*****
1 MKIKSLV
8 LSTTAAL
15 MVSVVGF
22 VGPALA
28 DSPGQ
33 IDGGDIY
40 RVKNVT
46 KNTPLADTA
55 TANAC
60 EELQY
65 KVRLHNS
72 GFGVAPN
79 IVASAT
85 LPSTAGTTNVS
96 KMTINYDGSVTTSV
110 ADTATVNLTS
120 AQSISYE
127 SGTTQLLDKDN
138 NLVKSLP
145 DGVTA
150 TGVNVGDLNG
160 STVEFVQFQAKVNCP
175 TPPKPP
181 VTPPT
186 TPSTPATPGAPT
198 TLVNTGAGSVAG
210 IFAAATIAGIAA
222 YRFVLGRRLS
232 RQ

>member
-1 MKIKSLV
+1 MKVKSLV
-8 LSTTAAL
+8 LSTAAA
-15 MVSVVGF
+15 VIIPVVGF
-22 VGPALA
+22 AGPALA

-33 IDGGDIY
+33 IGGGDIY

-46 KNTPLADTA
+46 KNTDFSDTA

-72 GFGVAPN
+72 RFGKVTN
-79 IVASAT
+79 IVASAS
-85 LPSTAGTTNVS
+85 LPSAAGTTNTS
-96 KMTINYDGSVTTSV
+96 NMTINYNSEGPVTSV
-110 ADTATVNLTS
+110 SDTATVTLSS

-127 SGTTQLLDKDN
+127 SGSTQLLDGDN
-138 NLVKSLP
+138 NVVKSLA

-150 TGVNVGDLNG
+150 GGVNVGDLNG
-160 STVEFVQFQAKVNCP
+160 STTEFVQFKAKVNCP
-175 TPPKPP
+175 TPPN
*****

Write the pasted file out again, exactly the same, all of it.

1 MKIKSLV
8 LSTTAAL
15 MVSVVGF
22 VGPALA
28 DSPGQ
33 IDGGDIY
40 RVKNVT
46 KNTPLADTA
55 TANAC
60 EELQY
65 KVRLHNS
72 GFGVAPN
79 IVASAT
85 LPSTAGTTNVS
96 KMTINYDGSVTTSV
110 ADTATVNLTS
120 AQSISYE
127 SGTTQLLDKDN
138 NLVKSLP
145 DGVTA
150 TGVNVGDLNG
160 STVEFVQFQAKVNCP
175 TPPKPP
181 VTPPT
186 TPSTPATPGAPT
198 TLVNTGAGSVAG
210 IFAAATIAGIAA
222 YRFVLGRRLS
232 RQ

>member
-1 MKIKSLV
+1 MKVKSLV
-8 LSTTAAL
+8 LSTAAA
-15 MVSVVGF
+15 VIIPVVGF
-22 VGPALA
+22 AGPALA

-33 IDGGDIY
+33 IGGGDIY

-46 KNTPLADTA
+46 KNTDFSDTA

-72 GFGVAPN
+72 RFGKVTN
-79 IVASAT
+79 IVASAS
-85 LPSTAGTTNVS
+85 LPSAAGTTNTS
-96 KMTINYDGSVTTSV
+96 NMTINYNSEGPVTSV
-110 ADTATVNLTS
+110 SDTATVTLSS

-127 SGTTQLLDKDN
+127 SGSTQLLDGDN
-138 NLVKSLP
+138 NVVKSLA

-150 TGVNVGDLNG
+150 GGVNVGDLNG
-160 STVEFVQFQAKVNCP
+160 STTEFVQFKAKVNCP
-175 TPPKPP
+175 TPPN